Sierra Wireless (NASDAQ:SWIR) was a hot Internet of Things (IoT) play a few years ago, delivering impressive double-digit revenue growth and setting the stock market on fire thanks to its laser-like focus on a nascent but fast-growing market.

As a pure-play IoT company, Sierra looked all set to switch into a higher gear in 2017 as it struck partnerships with notable companies such as Volkswagen. The chipmaker turned in a mixed performance in 2018 before it lost its way last year -- reporting a double-digit revenue drop in 2019 as it tried to cut costs and transform the business model.

SWIR Chart

SWIR data by YCharts

Sierra isn't in great shape this year either. Though shares of the IoT specialist shot up nearly 150% between April and August, thanks to a few positive developments, they have given up some of the gains over the past few weeks. Should investors treat this as an opportunity to buy more shares?

A drawing of different components of the Internet of Things, including a camera, a computer, and a washing machine, each inside the cell of a honeycomb

Image source: Getty Images.

Sierra Wireless seems to be pulling the right strings

Sierra Wireless has given investors a few reasons to cheer of late. The company sold its automotive embedded module business in July for $165 million. Sierra is looking to build up revenue from recurring sources such as services and software and get rid of the challenges it has been facing in the hardware business. The pivot to a recurring revenue model is expected to boost Sierra's margin profile.

The embedded broadband business (which the automotive business was a part of) is a low-margin business. The company generated $62 million in revenue from this segment last quarter and incurred nearly $47 million in cost of sales, which translates into a gross margin of just over 24%. For comparison, Sierra's IoT solutions business delivered $81.8 million in sales last quarter at a cost of $51.3 million -- a gross margin of 37.2%.

There is further scope for margin expansion, as Sierra's recurring revenue came in at $28.1 million in the second quarter, around 20% of the company's total revenue. Additionally, Sierra estimated that it would be able to reduce operating expenses by $20 million after the sale of its automotive business.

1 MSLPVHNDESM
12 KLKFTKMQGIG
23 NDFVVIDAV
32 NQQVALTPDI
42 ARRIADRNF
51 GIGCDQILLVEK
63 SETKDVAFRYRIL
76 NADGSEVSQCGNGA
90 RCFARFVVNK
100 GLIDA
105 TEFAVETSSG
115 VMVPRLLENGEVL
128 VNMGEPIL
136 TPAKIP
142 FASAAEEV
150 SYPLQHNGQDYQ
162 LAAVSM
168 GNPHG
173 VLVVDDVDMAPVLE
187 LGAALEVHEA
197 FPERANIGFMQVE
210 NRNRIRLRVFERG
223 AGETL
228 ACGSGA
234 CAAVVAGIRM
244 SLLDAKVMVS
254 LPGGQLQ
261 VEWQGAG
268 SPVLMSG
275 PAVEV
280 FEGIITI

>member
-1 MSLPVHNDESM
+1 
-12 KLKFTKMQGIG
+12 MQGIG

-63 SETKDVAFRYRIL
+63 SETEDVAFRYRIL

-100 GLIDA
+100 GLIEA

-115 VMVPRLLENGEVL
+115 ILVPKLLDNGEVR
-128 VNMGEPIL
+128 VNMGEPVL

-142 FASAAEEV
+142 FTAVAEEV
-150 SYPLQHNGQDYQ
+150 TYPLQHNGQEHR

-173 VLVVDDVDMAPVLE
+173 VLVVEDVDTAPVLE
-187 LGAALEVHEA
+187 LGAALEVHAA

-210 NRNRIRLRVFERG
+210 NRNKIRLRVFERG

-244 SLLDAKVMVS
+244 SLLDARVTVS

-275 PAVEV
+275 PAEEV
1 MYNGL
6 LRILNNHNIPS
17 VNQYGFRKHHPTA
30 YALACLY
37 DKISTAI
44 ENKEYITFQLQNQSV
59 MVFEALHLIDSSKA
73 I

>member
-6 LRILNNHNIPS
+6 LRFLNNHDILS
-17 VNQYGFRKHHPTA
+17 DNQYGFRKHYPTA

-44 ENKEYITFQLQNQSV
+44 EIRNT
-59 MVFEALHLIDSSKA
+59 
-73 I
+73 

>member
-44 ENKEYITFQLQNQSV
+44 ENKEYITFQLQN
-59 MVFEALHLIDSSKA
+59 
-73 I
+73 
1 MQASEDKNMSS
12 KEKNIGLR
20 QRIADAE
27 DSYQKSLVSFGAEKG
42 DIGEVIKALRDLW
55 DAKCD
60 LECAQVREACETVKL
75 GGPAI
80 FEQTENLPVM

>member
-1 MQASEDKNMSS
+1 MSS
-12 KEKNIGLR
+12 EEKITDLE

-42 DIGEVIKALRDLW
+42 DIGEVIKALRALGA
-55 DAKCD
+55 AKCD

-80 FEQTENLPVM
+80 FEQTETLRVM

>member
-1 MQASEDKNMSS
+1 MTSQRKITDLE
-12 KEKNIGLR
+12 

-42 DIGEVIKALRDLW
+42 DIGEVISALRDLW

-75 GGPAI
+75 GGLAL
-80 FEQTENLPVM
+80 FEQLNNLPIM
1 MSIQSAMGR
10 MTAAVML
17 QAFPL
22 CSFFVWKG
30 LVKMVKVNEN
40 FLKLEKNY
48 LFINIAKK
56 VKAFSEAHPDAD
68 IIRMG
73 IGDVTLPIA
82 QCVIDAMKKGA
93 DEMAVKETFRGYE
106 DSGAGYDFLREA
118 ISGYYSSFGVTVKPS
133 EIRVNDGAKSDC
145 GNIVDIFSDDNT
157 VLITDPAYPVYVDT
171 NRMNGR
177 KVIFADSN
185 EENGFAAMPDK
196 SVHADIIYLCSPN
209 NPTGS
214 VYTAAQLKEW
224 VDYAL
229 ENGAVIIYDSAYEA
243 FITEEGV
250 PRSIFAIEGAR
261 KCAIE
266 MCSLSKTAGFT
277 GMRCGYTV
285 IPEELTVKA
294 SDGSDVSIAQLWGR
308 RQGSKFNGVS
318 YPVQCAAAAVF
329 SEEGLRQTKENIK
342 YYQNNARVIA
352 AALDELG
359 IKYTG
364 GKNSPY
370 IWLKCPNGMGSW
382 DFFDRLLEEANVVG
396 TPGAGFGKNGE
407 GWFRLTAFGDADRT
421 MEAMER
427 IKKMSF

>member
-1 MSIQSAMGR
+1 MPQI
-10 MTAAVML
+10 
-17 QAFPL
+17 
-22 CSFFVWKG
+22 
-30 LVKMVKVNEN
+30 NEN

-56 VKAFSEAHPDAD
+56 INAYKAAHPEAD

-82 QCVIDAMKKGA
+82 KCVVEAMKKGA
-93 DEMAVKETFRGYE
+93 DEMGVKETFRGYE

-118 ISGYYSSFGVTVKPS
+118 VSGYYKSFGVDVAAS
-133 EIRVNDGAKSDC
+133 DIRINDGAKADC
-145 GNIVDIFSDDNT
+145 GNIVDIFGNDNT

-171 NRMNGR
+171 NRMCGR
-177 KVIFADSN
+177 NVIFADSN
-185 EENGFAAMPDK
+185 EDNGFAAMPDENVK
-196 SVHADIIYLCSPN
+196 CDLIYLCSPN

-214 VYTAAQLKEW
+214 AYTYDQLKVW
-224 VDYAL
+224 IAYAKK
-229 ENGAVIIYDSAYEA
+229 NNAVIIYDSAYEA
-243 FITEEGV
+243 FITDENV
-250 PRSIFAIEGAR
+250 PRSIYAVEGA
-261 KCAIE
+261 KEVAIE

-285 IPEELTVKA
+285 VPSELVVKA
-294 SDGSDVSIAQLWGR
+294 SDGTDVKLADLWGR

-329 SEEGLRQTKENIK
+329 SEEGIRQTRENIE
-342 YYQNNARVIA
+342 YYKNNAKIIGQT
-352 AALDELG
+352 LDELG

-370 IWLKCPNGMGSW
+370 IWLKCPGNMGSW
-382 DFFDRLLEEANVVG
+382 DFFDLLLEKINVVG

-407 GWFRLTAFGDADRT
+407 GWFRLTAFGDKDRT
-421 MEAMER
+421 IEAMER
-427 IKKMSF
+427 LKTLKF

More importantly, Sierra can use the proceeds from the sale of the automotive business to bolster its position in other lucrative spaces such as IoT connectivity services, managed IoT solutions, and industrial edge-to-cloud connectivity.

Mordor Intelligence estimates that the IoT managed services space could clock an impressive compound annual growth rate (CAGR) of nearly 28% through 2025. The industrial IoT market could be another boost for Sierra, as it is estimated to clock a CAGR of 29.4% through 2025, according to Grand View Research, Inc.

Sierra has been targeting these markets with end-to-end solutions by integrating both hardware and software elements. This could be a better approach, compared to selling just hardware, which tends to get commoditized when lower-priced competitors enter the market. Instead, selling the required hardware and charging a recurring fee for the software services could be more fruitful, as it will allow the company to build a stickier customer base over time.

Should investors take the plunge?

Sierra Wireless is expected to go through a transition in the forthcoming quarters. Its top and bottom lines can be expected to move south, as the automotive embedded business had delivered $166 million in revenue last year, accounting for 23% of the total.

But at the same time, Sierra anticipates its recurring revenue to increase 26% this year, to $125 million. The transition to a higher-margin model should bode well for Sierra in the long run and help the company increase its earnings power. As such, investors looking to buy a pure-play IoT company should keep an eye on Sierra Wireless stock, as it trades at 22 times last year's earnings and looks capable of delivering more upside.